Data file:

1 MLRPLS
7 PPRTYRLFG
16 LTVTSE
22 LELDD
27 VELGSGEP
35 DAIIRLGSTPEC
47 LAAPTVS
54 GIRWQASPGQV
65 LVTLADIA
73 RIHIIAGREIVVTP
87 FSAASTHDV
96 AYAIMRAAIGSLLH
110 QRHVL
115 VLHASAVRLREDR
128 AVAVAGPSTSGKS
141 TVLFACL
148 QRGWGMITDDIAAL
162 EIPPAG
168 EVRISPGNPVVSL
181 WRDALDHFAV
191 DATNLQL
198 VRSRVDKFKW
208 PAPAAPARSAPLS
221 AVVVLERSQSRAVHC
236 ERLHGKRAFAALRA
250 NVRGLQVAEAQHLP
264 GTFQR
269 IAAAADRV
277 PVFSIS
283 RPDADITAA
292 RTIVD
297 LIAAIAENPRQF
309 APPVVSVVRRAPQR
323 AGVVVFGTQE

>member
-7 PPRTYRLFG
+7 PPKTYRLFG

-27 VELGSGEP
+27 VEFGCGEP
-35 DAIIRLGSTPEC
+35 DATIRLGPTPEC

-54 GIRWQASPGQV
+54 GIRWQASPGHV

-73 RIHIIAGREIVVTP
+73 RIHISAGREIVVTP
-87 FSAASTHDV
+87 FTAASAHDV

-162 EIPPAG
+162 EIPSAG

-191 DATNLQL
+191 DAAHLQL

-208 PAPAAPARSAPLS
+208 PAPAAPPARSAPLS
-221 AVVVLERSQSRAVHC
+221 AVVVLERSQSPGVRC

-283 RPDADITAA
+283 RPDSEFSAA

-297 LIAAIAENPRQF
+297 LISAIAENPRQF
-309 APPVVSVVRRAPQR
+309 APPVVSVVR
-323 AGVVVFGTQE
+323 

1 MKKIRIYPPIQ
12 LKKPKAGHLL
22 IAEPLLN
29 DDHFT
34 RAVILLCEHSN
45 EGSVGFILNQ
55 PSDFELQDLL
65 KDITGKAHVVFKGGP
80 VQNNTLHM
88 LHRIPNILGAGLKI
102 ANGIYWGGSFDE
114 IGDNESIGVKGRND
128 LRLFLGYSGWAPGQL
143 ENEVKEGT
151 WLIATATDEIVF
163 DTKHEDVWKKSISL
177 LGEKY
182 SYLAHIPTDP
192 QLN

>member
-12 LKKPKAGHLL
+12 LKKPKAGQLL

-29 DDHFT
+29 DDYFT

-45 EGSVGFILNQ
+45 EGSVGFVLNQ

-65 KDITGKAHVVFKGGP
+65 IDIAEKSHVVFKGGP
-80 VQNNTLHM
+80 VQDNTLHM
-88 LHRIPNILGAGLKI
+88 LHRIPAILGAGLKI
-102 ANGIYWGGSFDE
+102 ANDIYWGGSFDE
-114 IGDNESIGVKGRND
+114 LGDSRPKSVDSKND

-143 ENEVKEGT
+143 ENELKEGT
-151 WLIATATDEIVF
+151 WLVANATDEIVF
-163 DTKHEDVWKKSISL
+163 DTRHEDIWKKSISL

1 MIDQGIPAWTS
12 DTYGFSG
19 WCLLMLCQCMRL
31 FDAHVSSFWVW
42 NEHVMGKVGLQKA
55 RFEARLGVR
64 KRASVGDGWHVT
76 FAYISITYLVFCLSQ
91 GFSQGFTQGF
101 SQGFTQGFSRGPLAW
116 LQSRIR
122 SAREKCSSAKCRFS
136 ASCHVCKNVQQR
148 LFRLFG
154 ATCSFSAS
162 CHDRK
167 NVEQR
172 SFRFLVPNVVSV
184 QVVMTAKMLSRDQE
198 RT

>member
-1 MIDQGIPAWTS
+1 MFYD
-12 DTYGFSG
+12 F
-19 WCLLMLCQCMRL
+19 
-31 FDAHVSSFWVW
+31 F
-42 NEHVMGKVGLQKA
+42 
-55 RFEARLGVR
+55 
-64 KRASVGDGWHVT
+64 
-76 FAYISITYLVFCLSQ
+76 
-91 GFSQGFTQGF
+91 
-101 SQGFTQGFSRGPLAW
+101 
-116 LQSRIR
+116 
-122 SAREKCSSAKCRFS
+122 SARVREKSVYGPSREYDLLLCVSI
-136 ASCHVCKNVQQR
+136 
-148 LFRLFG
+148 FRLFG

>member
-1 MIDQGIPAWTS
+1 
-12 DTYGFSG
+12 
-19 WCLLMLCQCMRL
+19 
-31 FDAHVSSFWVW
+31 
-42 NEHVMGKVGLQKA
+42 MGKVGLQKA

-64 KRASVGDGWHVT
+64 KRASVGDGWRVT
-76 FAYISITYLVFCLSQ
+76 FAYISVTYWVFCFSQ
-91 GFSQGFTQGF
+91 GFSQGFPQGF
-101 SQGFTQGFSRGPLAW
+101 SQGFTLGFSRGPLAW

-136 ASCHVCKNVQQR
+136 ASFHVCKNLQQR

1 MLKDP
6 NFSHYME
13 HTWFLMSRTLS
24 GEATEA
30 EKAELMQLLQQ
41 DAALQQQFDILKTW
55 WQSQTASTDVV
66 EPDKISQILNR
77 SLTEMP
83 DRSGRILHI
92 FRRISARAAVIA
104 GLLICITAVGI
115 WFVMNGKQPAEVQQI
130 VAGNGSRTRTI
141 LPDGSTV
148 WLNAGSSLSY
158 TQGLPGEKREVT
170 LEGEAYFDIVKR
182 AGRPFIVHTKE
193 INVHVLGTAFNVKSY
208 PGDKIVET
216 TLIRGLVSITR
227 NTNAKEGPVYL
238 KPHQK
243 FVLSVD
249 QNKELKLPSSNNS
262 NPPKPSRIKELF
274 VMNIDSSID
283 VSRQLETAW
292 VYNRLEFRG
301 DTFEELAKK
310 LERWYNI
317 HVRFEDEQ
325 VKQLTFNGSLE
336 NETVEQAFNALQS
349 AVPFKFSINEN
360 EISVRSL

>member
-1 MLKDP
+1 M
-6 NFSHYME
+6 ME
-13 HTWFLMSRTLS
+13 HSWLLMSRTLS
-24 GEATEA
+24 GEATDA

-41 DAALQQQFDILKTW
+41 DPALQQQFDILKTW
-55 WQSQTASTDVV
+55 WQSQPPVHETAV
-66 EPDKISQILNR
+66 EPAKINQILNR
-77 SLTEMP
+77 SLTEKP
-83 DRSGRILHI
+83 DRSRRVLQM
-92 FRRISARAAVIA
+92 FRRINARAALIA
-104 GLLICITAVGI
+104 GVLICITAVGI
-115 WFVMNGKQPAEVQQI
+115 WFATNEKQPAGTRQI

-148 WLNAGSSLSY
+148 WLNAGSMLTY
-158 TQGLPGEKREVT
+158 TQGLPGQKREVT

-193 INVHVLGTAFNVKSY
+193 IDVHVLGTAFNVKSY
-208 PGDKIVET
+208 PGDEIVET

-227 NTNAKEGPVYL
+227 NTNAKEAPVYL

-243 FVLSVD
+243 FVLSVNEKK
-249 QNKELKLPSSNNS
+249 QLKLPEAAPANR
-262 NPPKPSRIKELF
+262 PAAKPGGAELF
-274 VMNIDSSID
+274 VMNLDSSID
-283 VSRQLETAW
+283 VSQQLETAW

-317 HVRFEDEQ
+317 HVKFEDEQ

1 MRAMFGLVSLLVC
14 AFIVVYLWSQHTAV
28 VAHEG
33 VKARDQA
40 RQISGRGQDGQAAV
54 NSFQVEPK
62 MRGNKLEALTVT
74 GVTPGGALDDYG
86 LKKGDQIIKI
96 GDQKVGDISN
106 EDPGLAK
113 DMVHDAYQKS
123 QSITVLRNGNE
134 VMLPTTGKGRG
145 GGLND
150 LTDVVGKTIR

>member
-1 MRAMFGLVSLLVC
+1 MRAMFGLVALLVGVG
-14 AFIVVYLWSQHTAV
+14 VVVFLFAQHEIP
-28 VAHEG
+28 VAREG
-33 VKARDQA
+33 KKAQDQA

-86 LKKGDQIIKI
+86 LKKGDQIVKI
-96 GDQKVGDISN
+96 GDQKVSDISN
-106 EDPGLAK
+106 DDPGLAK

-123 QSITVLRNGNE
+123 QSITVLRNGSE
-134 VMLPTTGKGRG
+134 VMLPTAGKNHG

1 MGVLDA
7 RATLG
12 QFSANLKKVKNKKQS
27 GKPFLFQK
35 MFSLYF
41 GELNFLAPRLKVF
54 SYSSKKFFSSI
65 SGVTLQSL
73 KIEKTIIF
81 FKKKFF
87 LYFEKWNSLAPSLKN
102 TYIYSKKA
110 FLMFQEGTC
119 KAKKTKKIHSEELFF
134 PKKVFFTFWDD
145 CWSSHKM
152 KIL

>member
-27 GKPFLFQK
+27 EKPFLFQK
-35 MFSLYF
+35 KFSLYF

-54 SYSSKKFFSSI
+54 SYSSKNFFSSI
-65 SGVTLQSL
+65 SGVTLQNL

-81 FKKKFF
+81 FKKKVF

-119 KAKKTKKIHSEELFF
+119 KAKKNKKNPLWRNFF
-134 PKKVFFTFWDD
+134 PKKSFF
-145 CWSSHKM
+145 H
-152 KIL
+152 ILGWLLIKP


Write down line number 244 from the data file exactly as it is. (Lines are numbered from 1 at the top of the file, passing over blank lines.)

-208 PGDKIVET